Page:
Saudi Journal of Kidney Diseases and Transplantation

: 2014  |  Volume : 25  |  Issue : 3  |  Page : 655--656

Favorable survival rate after kidney transplantation in diabetic patients

Behzad Einollahi, Zohreh Rostami 
 Nephrology and Urology Research Center, Baqiyatallah University of Medical Sciences, Tehran, I.R. Iran

Correspondence Address:
Dr. Behzad Einollahi
Nephrology and Urology Research Center, Baqiyatallah University of Medical Sciences, Tehran
I.R. Iran

How to cite this article:
Einollahi B, Rostami Z. Favorable survival rate after kidney transplantation in diabetic patients.Saudi J Kidney Dis Transpl 2014;25:655-656

How to cite this URL:
Einollahi B, Rostami Z. Favorable survival rate after kidney transplantation in diabetic patients. Saudi J Kidney Dis Transpl [serial online] 2014 [cited 2021 Dec 5 ];25:655-656
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Full Text

To the Editor,

We read with great interest the article by Rajaeefard et al [1] published in your esteemed journal entitled "Graft survival rate following renal transplantation in diabetic patients." This retrospective study focused its message on drawing the attention of nephrologists to whether diabetes mellitus (DM) has an adverse affect on renal allograft survival among kidney transplant patients.

Although Iran has the largest reported experience of kidney transplantation among the Middle East countries, [2] there are limited data available on DM in Iranian kidney recipients. It is of interest that the estimated 9-year graft survival rate in 103 diabetic kidney transplant patients was favorable (84.2%). We also reported the 5-year outcome of kidney transplantation in 117 patients with DM and 135 patients without DM. [3] There was no significant difference in graft survival between the two groups of recipients (log-rank, P = 0.9). We concluded that diabetic and non-diabetic kidney transplant recipients had similar short- and mid-term graft and patient survival rates. Multivariate analysis by Cox regression showed that age and gender of the recipient, donor source and DM had no adverse effect on mid-term outcome among our patients. Boucek et al reported a similar outcome in terms of 5-year patient and graft survival in diabetic and non-diabetic recipients. [4] Similar to previous reports, Rajaeefard et al [1] did not find a significant poorer patient survival in diabetic patients when compared with non-diabetic individuals. [5],[6],[7],[8]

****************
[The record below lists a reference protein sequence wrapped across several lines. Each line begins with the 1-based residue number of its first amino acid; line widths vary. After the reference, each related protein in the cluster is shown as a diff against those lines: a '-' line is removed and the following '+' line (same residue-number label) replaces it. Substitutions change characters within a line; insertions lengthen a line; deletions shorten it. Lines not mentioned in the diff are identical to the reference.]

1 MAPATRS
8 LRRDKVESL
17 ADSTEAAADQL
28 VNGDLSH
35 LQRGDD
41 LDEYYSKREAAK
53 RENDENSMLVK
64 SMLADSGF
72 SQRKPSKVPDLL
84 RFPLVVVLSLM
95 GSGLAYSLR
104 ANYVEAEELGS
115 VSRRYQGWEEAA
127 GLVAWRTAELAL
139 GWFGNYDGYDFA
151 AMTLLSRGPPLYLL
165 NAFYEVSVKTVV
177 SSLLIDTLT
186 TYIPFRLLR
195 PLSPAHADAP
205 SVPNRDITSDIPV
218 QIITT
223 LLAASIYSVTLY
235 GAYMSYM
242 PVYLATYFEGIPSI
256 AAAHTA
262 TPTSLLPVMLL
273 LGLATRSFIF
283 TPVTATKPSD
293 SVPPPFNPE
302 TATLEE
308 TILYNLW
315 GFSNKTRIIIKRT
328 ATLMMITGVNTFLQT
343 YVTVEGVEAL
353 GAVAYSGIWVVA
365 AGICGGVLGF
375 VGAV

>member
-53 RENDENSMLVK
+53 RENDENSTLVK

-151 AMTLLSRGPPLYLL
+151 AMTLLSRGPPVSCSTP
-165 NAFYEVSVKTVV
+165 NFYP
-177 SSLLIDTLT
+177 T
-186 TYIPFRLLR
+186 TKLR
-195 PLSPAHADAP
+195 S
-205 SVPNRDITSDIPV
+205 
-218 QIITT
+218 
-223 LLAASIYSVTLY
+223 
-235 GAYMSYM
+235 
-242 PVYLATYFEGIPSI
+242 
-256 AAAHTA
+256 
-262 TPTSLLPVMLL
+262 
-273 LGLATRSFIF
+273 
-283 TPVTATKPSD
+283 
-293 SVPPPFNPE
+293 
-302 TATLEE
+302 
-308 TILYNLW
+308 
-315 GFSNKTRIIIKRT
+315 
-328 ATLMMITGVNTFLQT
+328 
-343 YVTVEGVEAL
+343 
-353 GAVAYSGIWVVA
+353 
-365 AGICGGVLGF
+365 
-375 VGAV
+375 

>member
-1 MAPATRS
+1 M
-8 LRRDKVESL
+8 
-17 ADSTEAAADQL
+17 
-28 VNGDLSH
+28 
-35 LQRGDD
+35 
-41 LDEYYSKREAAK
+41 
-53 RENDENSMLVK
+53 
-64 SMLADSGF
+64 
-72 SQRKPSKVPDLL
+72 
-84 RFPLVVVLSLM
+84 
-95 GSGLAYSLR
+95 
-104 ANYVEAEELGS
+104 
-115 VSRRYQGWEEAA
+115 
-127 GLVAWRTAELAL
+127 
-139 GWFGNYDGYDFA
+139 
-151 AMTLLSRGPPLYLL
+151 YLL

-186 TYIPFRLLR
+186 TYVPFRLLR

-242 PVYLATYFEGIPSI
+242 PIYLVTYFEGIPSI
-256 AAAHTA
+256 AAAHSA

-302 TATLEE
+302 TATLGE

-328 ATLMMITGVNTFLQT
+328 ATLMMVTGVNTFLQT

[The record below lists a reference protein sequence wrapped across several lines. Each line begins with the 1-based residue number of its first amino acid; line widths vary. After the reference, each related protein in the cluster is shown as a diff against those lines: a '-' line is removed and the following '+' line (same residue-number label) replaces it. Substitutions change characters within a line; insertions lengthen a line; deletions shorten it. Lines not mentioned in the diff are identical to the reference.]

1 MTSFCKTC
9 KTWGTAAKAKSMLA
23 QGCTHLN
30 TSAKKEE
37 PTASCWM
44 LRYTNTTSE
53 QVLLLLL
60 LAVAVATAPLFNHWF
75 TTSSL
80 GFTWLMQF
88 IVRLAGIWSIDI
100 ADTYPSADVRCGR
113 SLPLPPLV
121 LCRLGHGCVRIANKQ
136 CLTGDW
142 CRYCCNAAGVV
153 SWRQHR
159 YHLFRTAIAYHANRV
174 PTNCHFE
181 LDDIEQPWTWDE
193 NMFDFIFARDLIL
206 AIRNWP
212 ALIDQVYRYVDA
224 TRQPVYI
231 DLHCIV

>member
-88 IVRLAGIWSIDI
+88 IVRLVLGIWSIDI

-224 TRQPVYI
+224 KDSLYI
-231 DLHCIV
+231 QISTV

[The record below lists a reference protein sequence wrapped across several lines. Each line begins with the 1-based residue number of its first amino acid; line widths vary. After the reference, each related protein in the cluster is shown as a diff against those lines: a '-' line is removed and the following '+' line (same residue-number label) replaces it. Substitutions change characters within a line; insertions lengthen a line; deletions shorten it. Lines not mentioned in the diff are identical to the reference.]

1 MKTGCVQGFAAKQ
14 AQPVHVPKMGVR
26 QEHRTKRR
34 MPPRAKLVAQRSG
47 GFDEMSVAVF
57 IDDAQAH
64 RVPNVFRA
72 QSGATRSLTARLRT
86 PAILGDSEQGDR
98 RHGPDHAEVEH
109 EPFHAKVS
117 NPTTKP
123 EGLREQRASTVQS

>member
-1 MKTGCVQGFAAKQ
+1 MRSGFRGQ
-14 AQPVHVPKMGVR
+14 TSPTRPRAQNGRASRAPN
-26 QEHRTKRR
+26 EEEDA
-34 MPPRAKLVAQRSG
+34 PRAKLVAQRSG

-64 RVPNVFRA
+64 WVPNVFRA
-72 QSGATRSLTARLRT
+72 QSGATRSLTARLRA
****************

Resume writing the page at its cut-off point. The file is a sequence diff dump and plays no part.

In the past, clinicians tended to exclude diabetic patients from kidney transplantation due to the adverse effects of immunosuppressive drugs and high morbidity and mortality after surgery. Although the reported outcome of kidney transplantation is inferior for diabetic than for non-diabetic patients, [9] the survival of uremic diabetic patients who remained on chronic hemodialysis is significantly lower than diabetic transplant recipients. [10],[11] Nowadays, the number of diabetic patients is growing rapidly worldwide and kidney transplantation is generally accepted as a treatment of choice in these patients with end-stage renal disease (ESRD). In addition, it was demonstrated that the 1-year patient survival rate was similar in diabetic and non-diabetic transplant recipients, [6],[12] while others have shown that the 5-year patient survival rate was worse in diabetics compared with non-diabetic recipients. [13],[14],[15]

In summary, the study of Rajaeefard et al [1] and our study showed that diabetic patients with ESRD are not contraindicated for kidney transplantation and they carry a favorable and promising graft survival.


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